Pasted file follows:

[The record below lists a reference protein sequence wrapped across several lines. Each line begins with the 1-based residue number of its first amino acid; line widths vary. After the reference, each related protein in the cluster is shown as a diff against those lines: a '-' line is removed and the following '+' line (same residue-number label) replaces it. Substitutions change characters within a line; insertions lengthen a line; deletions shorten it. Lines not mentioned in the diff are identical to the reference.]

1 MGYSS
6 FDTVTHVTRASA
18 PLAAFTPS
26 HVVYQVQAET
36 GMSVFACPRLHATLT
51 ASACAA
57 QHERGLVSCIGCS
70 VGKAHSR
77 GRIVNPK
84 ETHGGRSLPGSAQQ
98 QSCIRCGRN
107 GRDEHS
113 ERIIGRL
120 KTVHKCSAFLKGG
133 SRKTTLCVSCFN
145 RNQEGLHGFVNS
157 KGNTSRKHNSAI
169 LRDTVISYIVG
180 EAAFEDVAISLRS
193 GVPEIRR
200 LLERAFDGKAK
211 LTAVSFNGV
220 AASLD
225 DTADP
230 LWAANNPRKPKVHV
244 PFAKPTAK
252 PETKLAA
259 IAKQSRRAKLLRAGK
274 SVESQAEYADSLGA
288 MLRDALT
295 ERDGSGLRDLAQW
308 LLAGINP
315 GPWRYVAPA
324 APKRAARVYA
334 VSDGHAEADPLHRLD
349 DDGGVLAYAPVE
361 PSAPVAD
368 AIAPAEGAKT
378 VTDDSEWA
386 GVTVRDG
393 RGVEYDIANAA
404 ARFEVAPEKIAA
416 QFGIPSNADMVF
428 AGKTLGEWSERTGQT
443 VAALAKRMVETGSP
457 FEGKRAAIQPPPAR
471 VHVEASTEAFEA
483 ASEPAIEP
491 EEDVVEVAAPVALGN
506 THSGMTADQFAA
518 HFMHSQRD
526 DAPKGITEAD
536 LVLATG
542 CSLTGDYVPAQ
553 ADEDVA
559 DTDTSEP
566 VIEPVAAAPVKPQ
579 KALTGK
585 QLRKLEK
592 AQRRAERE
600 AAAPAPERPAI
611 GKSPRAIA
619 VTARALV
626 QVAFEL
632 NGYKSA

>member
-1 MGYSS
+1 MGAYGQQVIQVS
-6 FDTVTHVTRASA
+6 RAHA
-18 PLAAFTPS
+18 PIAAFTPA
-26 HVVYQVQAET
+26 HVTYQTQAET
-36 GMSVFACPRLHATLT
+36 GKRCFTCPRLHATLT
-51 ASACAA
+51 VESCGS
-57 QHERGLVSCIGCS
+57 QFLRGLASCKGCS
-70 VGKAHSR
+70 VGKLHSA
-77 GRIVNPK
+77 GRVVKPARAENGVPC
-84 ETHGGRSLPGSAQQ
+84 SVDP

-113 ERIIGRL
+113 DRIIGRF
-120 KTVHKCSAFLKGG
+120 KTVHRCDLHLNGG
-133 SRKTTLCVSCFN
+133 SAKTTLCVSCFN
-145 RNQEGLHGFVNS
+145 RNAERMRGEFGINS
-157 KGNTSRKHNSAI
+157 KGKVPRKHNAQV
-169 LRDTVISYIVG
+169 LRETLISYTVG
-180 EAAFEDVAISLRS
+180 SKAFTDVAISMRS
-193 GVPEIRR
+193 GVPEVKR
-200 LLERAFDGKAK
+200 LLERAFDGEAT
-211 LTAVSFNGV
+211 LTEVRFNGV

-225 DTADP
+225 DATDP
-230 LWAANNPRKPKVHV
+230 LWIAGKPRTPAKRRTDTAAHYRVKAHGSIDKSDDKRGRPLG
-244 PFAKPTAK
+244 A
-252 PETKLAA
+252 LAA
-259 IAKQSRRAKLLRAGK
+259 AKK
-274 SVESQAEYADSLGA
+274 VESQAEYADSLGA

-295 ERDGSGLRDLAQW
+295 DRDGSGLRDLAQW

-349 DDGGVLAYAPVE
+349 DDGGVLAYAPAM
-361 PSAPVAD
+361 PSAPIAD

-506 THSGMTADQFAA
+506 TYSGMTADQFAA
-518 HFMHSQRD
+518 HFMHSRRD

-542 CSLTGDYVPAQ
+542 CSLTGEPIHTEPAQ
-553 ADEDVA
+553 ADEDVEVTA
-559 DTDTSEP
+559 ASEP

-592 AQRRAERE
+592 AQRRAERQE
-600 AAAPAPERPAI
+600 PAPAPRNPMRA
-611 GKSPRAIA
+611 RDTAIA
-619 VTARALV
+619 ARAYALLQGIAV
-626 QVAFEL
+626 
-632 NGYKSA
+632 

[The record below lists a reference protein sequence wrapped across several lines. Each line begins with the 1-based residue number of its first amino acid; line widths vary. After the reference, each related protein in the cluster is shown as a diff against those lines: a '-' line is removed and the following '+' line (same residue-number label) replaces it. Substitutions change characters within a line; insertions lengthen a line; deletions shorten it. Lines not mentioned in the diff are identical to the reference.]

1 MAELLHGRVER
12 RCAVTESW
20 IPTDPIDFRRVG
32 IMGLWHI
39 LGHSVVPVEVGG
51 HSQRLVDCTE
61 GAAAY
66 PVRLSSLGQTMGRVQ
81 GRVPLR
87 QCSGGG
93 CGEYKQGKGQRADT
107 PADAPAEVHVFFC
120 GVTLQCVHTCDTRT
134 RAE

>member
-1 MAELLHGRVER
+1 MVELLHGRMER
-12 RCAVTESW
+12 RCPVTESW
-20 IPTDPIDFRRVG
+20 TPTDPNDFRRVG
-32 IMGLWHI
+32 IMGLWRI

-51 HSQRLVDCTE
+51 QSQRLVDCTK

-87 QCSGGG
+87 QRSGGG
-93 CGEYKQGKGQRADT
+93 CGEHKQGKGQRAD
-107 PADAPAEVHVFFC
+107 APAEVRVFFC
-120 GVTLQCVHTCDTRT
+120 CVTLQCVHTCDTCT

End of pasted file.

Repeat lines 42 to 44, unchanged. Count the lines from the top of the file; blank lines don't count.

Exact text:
393 RGVEYDIANAA
404 ARFEVAPEKIAA
416 QFGIPSNADMVF